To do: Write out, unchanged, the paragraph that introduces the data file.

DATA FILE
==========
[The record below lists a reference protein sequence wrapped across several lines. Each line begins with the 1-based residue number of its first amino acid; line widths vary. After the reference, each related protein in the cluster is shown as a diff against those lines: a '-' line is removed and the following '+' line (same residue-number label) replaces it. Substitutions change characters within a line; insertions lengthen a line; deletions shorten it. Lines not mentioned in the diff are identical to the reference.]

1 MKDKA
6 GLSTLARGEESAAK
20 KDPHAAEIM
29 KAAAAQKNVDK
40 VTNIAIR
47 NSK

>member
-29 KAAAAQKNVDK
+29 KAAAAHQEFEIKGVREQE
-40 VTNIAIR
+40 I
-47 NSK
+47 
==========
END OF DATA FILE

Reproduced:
[The record below lists a reference protein sequence wrapped across several lines. Each line begins with the 1-based residue number of its first amino acid; line widths vary. After the reference, each related protein in the cluster is shown as a diff against those lines: a '-' line is removed and the following '+' line (same residue-number label) replaces it. Substitutions change characters within a line; insertions lengthen a line; deletions shorten it. Lines not mentioned in the diff are identical to the reference.]